8) Find the timing belt pulley on the right side of the engine block. It is the largest pulley of the three or four you'll see. Find the small "V" shaped marker tab protruding from the block just above the pulley. Now find the thorn-shaped marker below it and find a way to see the thorn straight down through the V. The marker tabs are awkwardly placed beneath an engine mount on my car. Be patient. Clean the marks with carb cleaner, if you have it, to make them easier to read (see pic, but notice that I could not get a good angle for flash that would show the lower "thorn" tab too):



For further reference, here is the pic from the Honda Service Manual:



9) Your patience may really be tested as you try to read the timing off the pulley because of the awkward placement. Keep trying angles. Point the light down at the pulley and the marker tabs. Small color-coded lines on the pulley will occasionally flicker through the lighted area as the pulley turns (if yours are hard to see clearly, stop the engine and spray them with some carb cleaner so the colors become brighter). There is a group of three close together and then a single white mark out on its own. The lone mark is for Top Dead Center. You are interested in the three that are clustered together. Factory timing will be in place when the red line in the middle of the three lines up with the tabs (it is about 12* BTDC on the 1998 Civic). You want to line-up to the mark to the left of factory (the marker nearest the front of the car). That is about a 2* advanced. Use carb cleaner and patience to improve the readability of the lines.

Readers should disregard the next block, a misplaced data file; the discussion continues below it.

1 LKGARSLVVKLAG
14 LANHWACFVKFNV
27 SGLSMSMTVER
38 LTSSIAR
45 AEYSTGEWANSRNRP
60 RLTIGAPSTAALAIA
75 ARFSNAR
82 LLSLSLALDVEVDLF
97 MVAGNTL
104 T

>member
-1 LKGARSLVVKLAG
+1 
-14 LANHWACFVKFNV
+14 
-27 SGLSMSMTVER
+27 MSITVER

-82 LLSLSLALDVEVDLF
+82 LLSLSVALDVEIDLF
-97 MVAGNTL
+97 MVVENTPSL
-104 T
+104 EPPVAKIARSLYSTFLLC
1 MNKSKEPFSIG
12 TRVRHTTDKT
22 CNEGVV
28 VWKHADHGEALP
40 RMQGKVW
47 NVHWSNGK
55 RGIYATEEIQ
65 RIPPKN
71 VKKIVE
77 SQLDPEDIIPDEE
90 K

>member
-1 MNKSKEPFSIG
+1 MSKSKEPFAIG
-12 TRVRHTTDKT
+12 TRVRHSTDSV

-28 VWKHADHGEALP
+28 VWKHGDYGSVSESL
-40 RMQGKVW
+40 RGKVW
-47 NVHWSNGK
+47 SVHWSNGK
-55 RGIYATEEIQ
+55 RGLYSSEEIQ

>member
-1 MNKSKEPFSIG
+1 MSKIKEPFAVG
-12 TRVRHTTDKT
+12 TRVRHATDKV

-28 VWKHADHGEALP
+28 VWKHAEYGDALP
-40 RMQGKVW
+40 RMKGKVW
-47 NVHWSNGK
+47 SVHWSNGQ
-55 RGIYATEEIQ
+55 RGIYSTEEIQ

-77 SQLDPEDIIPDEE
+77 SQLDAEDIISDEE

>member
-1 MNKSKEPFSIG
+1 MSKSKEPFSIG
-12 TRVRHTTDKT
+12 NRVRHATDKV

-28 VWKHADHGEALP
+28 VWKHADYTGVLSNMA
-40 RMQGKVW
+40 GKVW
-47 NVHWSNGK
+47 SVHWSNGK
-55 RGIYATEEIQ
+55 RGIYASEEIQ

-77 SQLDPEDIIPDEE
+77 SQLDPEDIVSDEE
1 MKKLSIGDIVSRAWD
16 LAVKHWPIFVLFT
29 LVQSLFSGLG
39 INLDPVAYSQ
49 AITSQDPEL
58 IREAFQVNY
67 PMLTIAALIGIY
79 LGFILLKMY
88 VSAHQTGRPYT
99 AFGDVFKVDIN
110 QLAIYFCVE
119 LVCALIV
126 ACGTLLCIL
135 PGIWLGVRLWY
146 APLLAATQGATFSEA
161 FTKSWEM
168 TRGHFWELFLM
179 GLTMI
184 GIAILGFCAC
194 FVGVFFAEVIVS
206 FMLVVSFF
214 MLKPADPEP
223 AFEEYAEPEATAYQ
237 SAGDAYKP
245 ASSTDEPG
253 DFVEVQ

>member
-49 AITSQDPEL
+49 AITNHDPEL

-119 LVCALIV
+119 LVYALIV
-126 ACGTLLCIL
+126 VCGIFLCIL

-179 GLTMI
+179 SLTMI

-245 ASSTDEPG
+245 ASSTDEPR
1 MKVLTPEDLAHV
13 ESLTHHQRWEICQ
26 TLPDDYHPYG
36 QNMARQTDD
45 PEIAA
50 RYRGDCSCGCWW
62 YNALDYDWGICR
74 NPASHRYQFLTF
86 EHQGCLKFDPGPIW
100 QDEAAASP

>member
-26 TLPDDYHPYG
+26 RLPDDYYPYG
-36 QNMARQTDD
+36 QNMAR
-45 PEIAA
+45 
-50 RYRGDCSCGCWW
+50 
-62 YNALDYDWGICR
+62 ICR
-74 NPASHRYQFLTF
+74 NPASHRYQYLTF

10) Advance the timing by taping the distributor TOWARD the passenger compartment. Moving it toward the front bumper will RETARD timing. Check the results with the timing light. You will know you have done it correctly when you line up your vision so you can see the thorn through the V and through the strobe of the timing light see the left mark lined up with it as it flickers through the lighted area. This was a pain given the awkward placement and dirt on the marks.

11) When you have your result carefully tighten the distributor. If you have loosened the distributor too much it might move and mess up the timing adjustment when you try to tighten it back down.

12) Take the paper clip out of the ECU port.

13) Check to see that your timing is where you want it ON THE PULLEY and not on your aftermarket gauge. My Ultra Gauge continued to show stock timing even after I have changed it because it continues to go off the ECU's assumptions. BTW, that's another reason not to greedily advance timing much: the ECU will increasingly be operating upon assumed parameters that you have deliberately made wrong).

Done.

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See my car's mod & maintenance thread and my electric bicycle's thread for ongoing projects. I will rebuild Black and Green over decades as parts die, until it becomes a different car of roughly the same shape and color. My minimum fuel economy goal is 55 mpg while averaging posted speed limits. I generally top 60 mpg. See also my Honda manual transmission specs thread.




Last edited by California98Civic; 07-24-2012 at 03:39 PM..